• The fact is, often, we witness the best version of us under the worst circumstances. Such moments give you a great idea of how well you can perform under challenging situations.

Understand Which Skills Fit the Criteria

All right, now that you know about your transferable skills. It would help if you learned to understand which skill an employer is looking for. Take your time to understand the job role before beginning to write your resume.

Thoroughly read the job ad. Go through the part that states “desired skills” for the role that you’re applying for. Interviewers do not read the complete resume at times. They look for your skillset, and if it is matching, you’re called for the interview.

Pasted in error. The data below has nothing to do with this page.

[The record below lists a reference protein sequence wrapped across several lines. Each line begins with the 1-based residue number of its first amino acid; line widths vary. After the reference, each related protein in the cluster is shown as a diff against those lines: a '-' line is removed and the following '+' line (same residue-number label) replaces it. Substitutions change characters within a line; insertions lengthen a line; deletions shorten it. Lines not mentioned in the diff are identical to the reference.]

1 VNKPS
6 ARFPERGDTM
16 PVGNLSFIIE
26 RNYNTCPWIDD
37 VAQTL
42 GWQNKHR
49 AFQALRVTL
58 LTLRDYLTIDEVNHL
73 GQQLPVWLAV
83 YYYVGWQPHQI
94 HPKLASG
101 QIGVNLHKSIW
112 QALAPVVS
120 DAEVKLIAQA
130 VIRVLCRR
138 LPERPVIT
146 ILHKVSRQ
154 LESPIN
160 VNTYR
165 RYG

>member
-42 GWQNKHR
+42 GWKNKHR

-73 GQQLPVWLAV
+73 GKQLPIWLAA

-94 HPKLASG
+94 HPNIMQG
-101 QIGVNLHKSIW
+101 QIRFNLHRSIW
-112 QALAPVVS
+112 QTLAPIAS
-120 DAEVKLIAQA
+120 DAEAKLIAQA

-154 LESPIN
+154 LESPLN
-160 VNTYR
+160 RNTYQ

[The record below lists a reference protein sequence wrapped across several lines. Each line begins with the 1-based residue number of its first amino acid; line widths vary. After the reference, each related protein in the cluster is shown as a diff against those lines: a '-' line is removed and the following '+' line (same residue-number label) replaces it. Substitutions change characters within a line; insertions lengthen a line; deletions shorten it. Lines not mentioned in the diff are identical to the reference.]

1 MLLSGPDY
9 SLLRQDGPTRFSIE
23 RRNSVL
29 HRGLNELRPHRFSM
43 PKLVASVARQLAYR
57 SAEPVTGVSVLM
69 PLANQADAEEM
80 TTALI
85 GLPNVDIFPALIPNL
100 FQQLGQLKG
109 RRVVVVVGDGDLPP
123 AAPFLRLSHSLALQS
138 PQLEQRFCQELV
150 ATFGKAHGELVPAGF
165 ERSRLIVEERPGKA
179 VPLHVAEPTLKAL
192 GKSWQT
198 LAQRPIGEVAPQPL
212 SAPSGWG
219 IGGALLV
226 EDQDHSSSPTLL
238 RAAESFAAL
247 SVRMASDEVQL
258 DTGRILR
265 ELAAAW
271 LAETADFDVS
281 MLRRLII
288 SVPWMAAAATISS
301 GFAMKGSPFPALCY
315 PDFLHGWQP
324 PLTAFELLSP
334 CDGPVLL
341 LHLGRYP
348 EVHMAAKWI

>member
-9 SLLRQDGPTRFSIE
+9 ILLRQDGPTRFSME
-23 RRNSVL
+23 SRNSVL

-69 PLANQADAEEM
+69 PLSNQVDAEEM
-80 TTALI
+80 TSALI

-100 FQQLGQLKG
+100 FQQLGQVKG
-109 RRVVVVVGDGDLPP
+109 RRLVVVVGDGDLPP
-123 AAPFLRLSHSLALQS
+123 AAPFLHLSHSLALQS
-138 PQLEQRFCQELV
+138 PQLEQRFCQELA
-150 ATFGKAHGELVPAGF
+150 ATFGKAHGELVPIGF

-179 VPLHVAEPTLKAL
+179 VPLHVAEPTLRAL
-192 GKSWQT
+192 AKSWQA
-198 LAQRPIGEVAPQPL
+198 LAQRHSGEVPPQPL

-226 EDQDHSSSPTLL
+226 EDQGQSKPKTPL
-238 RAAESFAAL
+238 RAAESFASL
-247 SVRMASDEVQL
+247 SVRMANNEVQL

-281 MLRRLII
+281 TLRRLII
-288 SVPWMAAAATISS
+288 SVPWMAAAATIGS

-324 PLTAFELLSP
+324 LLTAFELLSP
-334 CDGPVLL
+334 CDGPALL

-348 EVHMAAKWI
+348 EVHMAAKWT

Therefore, you must list the required or relevant skills for the role that you’re applying for. At times, the job ads might not be too detailed. For the same, you must read between the lines and prepare the resume accordingly. Many job ads contain jargon such as “fast-paced environment.”

Decoding a job ad can be tricky, but it is essential. Take the help of the internet to understand such terms. Once you have a fair idea of the skills desired, you can look up your transferable skills and highlight the relevant ones.
Go, nail that resume and interview. Good luck!